Good news! the first review of No One Makes You Shop At Wal-Mart has appeared!
Bad news: it’s not what I’d call glowing.
Nevertheless, in the interests of full and fair disclosure, and gritting my teeth, I hereby reproduce the whole thing. I understand that the protocol for real authors is that you don’t criticize reviews, and I’ll do my best imitation of a real author and bite my tongue.
It’s from the June 2006 edition of Quill & Quire, p. 51.
Anyone who has tried to shepherd a child through the endless rows of toys in a department store with the proviso that only one item may be purchased knows the emotional devastation that can be wrought from the dilemma of too many choices. It’s the deceptive nature of choice in our society that provides the focal point for Tom Slee’s philosophical inquiry into how and why we do certain things, even when our decisions conflict with our moral compass.
Slee, a research scientist and software professional, is intrigued by the notion that a society marketing itself as full of wondrous choices is nonetheless marked by a happiness quotient that’s in continual decline.
We do have choices, from whether or not to smoke, drive vehicles with poor safety records, eat foods high in trans fats, or buy certain brands of shoes and clothing. But Slee wonders whether those choices are determined by free will or are driven by a hidden hand, a cultural subtext that provides only the illusion of freedom.
To illustrate his points, Slee creates a number of scenarios in the fictitious community of Whimsley, where Jack and Jill deal with issues such as the conflict between shopping in a suburban big box or supporting downtown independent stores, or the pros and cons of using lawyers during a divorce. All of these things, Slee argues, involve different levels of choice, and in some situations, a lack of choice actually results in a better outcome. He also explores the world of game theory with respect to choice, and analyzes the role of what he calls MarketThink — the logic of the so-called free market that has driven economics for the past few decades (also known as globalization or corporate control).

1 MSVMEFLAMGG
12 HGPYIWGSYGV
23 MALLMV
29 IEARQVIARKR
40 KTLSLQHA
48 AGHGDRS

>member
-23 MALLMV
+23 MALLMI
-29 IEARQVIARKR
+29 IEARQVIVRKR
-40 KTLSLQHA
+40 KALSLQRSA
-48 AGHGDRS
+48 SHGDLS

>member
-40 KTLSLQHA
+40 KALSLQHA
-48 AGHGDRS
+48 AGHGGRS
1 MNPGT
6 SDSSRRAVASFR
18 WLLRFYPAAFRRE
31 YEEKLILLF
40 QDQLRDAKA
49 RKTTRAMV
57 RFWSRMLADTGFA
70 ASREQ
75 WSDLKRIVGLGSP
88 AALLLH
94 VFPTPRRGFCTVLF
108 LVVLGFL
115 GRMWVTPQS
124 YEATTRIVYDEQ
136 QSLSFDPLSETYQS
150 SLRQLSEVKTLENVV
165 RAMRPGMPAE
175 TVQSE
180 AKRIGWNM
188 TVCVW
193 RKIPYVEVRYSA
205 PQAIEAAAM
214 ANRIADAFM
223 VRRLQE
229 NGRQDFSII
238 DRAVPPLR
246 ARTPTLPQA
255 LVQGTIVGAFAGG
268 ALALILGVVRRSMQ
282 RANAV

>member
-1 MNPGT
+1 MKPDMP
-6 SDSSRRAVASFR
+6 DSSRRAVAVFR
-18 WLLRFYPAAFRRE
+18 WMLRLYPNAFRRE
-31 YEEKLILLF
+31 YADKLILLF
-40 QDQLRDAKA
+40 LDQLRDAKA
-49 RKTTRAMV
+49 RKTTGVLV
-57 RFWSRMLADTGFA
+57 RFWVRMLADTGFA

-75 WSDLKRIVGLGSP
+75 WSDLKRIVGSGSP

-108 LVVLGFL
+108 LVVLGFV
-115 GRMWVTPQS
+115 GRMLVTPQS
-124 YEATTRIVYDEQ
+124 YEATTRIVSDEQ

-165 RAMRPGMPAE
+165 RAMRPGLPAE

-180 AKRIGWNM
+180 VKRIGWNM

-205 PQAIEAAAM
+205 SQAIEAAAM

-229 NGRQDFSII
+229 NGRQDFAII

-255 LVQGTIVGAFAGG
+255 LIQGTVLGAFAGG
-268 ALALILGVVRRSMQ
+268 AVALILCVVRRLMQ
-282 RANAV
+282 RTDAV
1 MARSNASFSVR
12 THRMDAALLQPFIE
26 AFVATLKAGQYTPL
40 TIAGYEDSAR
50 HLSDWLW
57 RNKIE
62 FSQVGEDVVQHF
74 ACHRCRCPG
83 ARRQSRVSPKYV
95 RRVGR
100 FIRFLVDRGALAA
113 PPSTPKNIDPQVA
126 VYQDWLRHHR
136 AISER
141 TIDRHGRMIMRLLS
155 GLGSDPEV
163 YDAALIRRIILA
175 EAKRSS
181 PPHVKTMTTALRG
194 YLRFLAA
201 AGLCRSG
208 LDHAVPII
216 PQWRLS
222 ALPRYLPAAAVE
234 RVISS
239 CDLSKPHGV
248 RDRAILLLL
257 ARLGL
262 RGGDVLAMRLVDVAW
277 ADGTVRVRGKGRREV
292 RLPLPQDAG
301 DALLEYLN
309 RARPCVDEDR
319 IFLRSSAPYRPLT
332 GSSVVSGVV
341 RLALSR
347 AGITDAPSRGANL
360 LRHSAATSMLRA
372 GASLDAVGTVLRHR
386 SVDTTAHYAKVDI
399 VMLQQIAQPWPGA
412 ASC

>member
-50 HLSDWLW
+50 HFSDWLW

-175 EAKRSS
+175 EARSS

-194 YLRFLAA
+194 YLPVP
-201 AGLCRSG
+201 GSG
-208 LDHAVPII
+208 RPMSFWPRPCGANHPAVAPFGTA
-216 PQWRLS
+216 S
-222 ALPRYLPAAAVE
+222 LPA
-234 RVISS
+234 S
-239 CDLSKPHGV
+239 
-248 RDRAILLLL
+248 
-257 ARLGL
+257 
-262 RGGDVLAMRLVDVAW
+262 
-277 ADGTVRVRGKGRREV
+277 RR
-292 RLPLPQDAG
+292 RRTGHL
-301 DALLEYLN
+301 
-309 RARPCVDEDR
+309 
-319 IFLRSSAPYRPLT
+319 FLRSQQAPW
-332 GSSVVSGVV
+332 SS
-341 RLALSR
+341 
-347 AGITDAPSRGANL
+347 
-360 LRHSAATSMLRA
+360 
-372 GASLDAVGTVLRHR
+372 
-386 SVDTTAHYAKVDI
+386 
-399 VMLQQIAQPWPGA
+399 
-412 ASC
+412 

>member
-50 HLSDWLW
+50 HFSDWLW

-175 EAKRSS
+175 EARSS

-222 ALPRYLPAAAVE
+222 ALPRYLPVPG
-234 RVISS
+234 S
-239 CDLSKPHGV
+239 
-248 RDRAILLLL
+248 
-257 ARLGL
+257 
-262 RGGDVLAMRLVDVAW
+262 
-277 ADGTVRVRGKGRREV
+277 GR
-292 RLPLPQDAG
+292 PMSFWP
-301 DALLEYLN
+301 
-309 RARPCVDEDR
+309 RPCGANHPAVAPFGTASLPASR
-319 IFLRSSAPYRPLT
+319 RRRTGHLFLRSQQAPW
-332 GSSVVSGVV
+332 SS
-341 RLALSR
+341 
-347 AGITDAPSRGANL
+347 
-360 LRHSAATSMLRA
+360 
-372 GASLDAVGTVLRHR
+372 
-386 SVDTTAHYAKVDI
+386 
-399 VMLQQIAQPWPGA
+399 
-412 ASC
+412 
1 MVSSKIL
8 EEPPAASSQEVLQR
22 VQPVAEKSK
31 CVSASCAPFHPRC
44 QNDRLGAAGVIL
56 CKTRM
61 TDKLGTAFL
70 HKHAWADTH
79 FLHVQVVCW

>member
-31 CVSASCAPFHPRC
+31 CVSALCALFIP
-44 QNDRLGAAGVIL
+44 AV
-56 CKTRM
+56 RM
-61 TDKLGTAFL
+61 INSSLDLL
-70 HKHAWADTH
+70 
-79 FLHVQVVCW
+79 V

Unfortunately, Slee’s approach is often difficult to follow as he tries to piece together these various strands. It’s almost as if Slee falls victim to having too many choices with regard to settling on a writing style, making for an uneven text that could have benefited from more coherence and continuity. Slee also makes numerous references to the notion of collective action as an alternative to MarketThink, but this thesis is never really developed, leaving the reader wondering why Slee chose not to explore what seems like a logical conclusion to the book’s central issue. – Matthew Behrens, a writer and editor in Toronto.
Oddly enough, I actually knew Mr. Behrens slightly many years ago.
How could this review be rephrased? how about this?
emotional … philosopical … moral.
Oh well. On to the next one!